Grand Designs eco arch house

A gravity defying eco-build in Kent

Richard and Sophie Hawkes painstakingly created a home under a clay tile arch

By Cathy Strongman |

Heroic is a word seldom used in conjunction with British houses, but this is how Kevin McCloud described the Grand Designs eco arch house. Architect Richard Hawkes and his wife, Sophie, built the home in the depths of the Kent countryside.

With its unique timbrel arch roof and multitude of cutting-edge eco technologies, it is a building that both challenges our preconceptions about how a home should look. The project demonstrates just how sustainable houses constructed in the UK can be. A crazily risky experiment, with astoundingly successful results, this building provides lessons for us all. 

Grand Designs Eco Arch in Weald of Kent outside view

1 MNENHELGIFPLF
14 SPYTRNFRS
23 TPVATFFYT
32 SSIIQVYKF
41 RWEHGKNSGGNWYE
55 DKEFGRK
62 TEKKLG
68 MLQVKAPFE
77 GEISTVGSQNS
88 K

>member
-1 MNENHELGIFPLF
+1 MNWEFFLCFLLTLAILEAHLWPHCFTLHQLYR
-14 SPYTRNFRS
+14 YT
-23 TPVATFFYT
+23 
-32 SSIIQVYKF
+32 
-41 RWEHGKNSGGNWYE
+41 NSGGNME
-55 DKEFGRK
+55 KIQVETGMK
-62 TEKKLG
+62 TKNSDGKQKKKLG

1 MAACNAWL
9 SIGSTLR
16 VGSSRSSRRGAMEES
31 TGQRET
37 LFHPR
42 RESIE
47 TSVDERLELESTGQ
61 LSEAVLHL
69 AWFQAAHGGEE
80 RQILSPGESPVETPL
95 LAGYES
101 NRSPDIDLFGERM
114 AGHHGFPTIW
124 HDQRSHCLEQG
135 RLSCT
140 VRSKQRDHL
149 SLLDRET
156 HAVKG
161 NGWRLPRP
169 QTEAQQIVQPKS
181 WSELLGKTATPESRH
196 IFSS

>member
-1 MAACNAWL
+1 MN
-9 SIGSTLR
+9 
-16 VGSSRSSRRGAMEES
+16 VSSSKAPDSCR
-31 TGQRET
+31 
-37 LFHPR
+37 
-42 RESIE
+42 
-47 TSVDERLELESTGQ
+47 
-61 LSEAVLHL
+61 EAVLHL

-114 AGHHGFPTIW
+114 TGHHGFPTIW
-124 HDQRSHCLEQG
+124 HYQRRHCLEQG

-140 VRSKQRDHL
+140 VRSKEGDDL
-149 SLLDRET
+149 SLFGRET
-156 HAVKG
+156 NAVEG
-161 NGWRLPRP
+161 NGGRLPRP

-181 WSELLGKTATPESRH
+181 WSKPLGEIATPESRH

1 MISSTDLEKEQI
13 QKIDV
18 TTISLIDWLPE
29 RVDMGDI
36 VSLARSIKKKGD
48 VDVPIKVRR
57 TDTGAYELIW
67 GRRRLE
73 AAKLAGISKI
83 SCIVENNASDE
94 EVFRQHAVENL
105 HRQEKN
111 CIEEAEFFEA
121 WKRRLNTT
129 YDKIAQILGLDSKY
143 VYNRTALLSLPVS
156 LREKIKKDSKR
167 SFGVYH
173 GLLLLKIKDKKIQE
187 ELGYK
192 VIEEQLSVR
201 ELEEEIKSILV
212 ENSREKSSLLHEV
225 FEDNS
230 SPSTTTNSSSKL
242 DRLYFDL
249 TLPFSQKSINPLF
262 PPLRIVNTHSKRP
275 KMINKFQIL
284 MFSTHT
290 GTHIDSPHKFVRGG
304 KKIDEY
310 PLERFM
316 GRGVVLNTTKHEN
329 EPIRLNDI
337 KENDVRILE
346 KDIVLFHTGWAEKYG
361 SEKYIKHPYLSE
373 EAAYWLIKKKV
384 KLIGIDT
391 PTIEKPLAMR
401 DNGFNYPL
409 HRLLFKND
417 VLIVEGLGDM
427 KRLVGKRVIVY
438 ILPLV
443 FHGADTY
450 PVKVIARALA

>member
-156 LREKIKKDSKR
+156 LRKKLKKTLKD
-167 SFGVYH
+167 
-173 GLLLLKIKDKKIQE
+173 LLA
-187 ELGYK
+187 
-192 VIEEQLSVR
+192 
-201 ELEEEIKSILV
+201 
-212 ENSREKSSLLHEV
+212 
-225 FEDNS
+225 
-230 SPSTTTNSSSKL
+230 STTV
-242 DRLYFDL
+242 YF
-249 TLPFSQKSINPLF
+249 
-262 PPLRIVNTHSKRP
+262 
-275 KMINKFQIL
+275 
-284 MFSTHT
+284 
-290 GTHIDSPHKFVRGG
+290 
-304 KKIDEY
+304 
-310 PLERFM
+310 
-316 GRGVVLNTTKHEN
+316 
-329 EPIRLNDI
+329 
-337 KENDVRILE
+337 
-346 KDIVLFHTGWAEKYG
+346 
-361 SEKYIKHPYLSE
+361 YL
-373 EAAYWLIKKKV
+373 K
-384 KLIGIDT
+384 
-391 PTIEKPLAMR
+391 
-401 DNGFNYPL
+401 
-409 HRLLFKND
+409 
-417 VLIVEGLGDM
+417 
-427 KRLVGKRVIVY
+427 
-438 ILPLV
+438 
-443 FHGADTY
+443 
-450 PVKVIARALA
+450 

The eye-catching arch seems to float out of the surrounding countryside. Photo: Jefferson Smith

A colossal arch

Approaching the house along a quiet country road leading out of a Kent village you are immediately struck by its unique form. Thrusting from the earth is a colossal arch. Slipped underneath this are boxy, angular structures part clad in cedar but also boasting vast swathes of glass. No wonder cars are continuously parking up outside Richard and Sophie’s home.  

The building is miles away from the decrepit thirties bungalow that originally inhabited the acre of land that Sophie and Richard bought in October 2006. ‘Every architect dreams of building his own home, but I never thought I’d get the chance,’ says Richard. ‘But with this plot it just felt so right.’ Richard, who now runs his own practice, has always been passionate about sustainability, and this was the chance he’d been waiting for.